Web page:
Supreme Court ruling shows importance of making end of life wishes known
Today, the Supreme Court ruled in the case of Aintree University Hospitals NHS Foundation Trust vs James. This sad case highlights the extremely difficult position of medical professionals and family members in trying to make decisions about the best interests of a seriously ill patient who does not have capacity to make decisions about their medical treatment themselves.
Mr David James was diagnosed with colon cancer in 2001 and was admitted to hospital in March 2012 where he picked up an infection. Medical staff agreed that Mr James had a less than 1% chance of recovery so decided in his best interests that treatment should be withdrawn if his condition deteriorated further. Although Mr James had not made any formal expression regarding his own treatment the decision by Aintree Hospital was opposed by Mr James’ family on the basis of his determination to fight his cancer when first diagnosed.
Today the Supreme Court upheld the earlier decisions both of the Court of Protection and the Court of Appeal in this case. In September 2012 the Court of Protection had decided against Aintree and agreed with Mr James’ family that it would not be in his best interests for treatments to be withheld from him in the event of a clinical deterioration. In December 2012 the Court of Appeal overturned the Court of Protection decision and upheld Aintree’s appeal that it would not be in his best interests to withhold treatment in the event of a further deterioration. This was on the basis of evidence of Mr James’ further significant decline in health since the Court of Protection hearing.
Danielle Hamm, Director of Compassion in Dying, said:
“In this important judgment, the Supreme Court has emphasised that doctors making best interests decisions for patients who lack capacity must place significant weight on the patient’s own views.
“This is why completing an Advance Decision, or appointing a Lasting Power of Attorney, is incredibly important and something which needs to be done when a person is mentally competent. Without an emphasis on advance care planning, situations such as the one faced by Mr James’ family and the medical staff at Aintree will continue to happen.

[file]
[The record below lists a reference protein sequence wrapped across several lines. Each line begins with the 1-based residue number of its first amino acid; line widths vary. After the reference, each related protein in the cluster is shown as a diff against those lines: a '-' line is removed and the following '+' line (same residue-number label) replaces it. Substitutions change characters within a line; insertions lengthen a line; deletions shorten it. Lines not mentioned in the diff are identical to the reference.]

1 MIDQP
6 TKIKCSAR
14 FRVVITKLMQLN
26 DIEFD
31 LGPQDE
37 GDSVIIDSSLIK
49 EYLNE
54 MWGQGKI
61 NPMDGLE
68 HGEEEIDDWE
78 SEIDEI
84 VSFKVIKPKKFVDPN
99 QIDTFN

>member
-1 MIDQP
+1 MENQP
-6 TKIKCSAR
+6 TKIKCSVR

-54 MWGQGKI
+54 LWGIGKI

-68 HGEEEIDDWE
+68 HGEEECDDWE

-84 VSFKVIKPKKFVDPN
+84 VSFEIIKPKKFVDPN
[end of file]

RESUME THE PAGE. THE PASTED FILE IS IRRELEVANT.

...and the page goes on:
“We know from our recent poll that 70% of people would want little or no medical treatment given to them when they are dying, but almost half wrongly believe these decisions can be made by family members. Compassion in Dying is committed to making sure end of life rights becomes an integral part of people’s care so that people can have the care that they want.”
Compassion in Dying’s free Information Line receives over 200 calls each month from people wanting to know more about how they can ensure their medical treatment wishes are respected if they lose mental capacity.
For all media enquires please contact Compassion in Dying Press Support Officer Michael Charouneau on 02074797732 or firstname.lastname@example.org
Compassion in Dying
Compassion in Dying is a national charity (no. 1120203) that aims to support people at the end of life to have what they consider to be a good death by providing information and support around their rights and choices. We are a leading provider of free Advance Decisions in the UK and we also conduct and review research around patient rights and choices in end-of-life care.
Compassion in Dying was set up in 2007 by the campaigning organisation Dignity in Dying to take on the charitable aspects of its activities. The two organisations now work in partnership.
While Compassion in Dying aims to increase people’s understanding of and empowerment around existing end-of-life rights through information, research and education, Dignity in Dying campaigns to extend and defend individuals’ rights at the end of life.
For more information on Compassion in Dying visit www.compassionindying.org.uk
The End-of-Life Rights Information Line
The End-of-Life Rights Information Line is available on freephone 0800 999 2434, or by emailing email@example.com or writing to Information Line, Compassion in Dying, 181 Oxford Street, London W1D 2JT. The phone-line is open between 11am and 3pm Monday to Friday.
The press summary of the judgement is available here: http://www.supremecourt.gov.uk/decided-cases/docs/UKSC_2013_0134_PressSummary.pdf
The full judgment is available here: http://www.supremecourt.gov.uk/decided-cases/docs/UKSC_2013_0134_Judgment.pdf
An Advance Decision is a document that allows individuals to set out their wishes and preferences for medical treatment in advance, in the event that they become unable to communicate with their health team (for example, if they fall into a coma or develop dementia). Advance Decisions were given statutory force under the Mental Capacity Act, 2005 (in October 2007) meaning the refusal of treatment is legally binding. The Compassion in Dying Advance Decision is fully compliant with the Mental Capacity Act.
Advance Decisions are sometimes called:
· living wills;
· advance directives.
Free Advance Decisions are available by calling the Information Line or to download from www.compassionindying.org.uk.
Lasting Powers of Attorney
A Lasting Power of Attorney is a legal document. It allows you to appoint someone that you trust as an ‘attorney’ to make decisions on your behalf.
There are two types of LPA: property and financial affairs and health and personal welfare. A Lasting Power of Attorney cannot be used until it is registered with the Office of the Public Guardian.
Attorneys for health and personal welfare can make decisions for you when you lack the mental capacity to do so.